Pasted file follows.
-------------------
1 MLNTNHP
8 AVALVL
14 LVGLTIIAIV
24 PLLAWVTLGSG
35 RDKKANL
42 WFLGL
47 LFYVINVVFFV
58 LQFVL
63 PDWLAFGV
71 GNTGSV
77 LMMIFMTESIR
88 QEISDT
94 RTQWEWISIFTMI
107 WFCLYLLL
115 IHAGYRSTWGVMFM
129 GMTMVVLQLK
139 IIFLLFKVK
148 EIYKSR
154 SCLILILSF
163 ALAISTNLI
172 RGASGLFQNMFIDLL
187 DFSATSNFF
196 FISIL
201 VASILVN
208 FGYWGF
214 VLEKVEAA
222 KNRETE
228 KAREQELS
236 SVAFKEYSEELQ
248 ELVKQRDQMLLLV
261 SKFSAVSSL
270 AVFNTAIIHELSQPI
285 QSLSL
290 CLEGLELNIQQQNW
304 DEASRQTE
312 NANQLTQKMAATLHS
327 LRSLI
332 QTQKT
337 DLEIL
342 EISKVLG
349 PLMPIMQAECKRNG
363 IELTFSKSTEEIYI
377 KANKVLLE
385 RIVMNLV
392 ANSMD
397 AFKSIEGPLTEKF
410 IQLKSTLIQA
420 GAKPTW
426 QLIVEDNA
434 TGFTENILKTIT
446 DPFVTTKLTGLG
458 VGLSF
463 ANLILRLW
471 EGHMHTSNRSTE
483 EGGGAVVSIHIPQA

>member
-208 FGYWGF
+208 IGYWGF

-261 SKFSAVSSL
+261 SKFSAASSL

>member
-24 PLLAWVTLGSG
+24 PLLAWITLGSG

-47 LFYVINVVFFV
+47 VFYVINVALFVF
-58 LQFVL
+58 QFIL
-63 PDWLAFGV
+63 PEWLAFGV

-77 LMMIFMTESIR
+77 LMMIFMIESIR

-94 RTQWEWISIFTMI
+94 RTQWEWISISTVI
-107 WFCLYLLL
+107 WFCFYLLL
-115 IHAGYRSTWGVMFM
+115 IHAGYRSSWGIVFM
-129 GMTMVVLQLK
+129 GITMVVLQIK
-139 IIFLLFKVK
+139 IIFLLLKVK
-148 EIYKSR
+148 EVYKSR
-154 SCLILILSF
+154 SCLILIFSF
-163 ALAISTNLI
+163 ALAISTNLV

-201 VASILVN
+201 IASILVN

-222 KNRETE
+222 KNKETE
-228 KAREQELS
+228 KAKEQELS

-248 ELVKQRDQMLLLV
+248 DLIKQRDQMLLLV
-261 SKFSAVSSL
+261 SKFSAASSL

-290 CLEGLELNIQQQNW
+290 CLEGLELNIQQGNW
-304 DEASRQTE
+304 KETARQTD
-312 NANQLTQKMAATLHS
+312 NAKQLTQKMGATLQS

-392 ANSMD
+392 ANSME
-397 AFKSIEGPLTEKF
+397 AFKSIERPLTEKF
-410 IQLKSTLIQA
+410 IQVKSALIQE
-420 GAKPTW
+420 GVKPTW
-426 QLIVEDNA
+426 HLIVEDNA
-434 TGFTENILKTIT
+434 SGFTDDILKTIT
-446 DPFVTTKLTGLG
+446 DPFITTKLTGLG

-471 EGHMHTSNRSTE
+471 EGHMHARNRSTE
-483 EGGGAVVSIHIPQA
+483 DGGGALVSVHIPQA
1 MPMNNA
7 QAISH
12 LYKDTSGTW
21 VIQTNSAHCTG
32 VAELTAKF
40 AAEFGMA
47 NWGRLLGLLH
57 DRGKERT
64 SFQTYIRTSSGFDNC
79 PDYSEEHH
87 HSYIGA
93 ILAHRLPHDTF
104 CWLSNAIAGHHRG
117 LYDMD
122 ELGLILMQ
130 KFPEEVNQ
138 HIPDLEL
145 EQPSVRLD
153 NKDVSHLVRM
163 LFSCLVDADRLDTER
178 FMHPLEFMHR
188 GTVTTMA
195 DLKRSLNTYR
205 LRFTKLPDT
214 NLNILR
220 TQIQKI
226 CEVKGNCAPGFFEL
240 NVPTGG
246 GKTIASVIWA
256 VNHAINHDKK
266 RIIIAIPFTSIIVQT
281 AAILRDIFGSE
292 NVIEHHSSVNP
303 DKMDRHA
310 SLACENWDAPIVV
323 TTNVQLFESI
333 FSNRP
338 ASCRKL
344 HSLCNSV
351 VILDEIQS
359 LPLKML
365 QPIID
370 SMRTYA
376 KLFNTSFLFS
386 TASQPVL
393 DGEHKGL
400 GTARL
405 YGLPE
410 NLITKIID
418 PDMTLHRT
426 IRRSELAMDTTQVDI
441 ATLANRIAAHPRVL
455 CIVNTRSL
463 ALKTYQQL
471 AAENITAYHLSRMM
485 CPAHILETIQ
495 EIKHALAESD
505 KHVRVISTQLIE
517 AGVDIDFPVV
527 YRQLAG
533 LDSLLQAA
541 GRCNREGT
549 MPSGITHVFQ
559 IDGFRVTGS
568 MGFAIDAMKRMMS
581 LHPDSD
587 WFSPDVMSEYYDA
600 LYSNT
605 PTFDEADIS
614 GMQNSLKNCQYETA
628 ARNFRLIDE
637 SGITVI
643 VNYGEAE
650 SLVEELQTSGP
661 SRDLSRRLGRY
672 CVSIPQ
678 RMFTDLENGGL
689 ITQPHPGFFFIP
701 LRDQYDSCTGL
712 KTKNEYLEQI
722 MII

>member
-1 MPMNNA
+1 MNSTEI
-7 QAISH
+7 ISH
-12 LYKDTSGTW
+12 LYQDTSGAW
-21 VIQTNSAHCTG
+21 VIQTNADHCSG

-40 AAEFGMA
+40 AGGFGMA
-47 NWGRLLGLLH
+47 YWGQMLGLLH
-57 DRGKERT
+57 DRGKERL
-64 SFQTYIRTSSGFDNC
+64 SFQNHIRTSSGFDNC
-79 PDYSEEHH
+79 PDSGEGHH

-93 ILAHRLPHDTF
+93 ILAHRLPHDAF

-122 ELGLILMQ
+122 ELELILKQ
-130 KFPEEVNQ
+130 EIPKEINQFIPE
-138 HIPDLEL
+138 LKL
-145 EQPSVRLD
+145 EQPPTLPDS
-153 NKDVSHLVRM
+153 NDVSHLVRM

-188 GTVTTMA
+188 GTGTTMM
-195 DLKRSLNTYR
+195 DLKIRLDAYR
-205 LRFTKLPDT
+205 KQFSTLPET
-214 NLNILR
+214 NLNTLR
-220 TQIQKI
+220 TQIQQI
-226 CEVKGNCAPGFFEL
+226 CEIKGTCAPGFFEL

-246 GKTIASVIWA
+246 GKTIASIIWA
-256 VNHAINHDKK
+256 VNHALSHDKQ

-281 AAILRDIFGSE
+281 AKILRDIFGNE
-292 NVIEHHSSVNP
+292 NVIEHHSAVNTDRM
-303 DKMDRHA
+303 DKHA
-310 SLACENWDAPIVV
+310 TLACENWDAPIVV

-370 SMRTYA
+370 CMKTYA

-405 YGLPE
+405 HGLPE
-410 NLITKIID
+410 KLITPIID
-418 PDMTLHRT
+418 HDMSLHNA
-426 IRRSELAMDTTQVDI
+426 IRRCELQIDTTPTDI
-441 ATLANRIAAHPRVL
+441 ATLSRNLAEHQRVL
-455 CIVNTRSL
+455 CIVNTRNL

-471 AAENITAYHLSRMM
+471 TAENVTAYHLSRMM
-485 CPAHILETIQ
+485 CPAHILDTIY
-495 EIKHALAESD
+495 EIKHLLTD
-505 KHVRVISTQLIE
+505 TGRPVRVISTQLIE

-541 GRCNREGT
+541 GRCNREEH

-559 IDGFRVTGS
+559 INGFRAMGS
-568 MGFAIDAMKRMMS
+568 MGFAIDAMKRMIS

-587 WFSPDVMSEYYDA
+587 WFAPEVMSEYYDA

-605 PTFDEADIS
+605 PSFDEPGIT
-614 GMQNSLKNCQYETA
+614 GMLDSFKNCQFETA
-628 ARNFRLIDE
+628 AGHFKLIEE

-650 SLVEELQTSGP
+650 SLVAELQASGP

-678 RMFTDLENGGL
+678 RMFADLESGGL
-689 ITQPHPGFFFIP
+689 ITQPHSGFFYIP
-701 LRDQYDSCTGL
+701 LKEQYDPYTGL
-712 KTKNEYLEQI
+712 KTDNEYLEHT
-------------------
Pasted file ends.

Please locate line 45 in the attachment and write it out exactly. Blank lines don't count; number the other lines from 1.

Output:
392 ANSMD